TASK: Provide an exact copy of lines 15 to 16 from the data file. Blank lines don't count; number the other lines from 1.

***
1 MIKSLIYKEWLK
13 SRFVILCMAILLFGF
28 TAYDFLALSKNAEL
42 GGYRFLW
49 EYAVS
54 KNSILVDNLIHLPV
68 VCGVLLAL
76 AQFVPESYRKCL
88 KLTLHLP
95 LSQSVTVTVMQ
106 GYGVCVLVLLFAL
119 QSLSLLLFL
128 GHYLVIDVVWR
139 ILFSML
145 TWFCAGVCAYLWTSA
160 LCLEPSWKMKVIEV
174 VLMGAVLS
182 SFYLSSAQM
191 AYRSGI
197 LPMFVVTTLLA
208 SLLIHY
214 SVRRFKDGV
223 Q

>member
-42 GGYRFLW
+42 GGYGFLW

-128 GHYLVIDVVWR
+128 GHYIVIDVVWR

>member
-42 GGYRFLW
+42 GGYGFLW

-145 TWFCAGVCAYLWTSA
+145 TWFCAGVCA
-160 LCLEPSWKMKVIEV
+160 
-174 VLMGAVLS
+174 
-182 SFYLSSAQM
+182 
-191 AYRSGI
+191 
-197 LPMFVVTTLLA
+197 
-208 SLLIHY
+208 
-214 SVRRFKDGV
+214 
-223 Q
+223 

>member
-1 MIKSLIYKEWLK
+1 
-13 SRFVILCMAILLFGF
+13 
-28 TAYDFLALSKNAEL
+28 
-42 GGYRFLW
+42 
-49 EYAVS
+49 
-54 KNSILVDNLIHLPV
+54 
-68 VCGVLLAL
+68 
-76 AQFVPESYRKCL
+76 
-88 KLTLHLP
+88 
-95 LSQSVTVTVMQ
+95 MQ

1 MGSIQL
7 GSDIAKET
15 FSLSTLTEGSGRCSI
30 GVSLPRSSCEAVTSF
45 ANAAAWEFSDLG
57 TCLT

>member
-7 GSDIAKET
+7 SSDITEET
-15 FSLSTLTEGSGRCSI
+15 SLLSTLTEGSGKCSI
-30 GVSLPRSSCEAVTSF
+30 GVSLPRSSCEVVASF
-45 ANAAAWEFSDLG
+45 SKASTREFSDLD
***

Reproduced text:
145 TWFCAGVCAYLWTSA
160 LCLEPSWKMKVIEV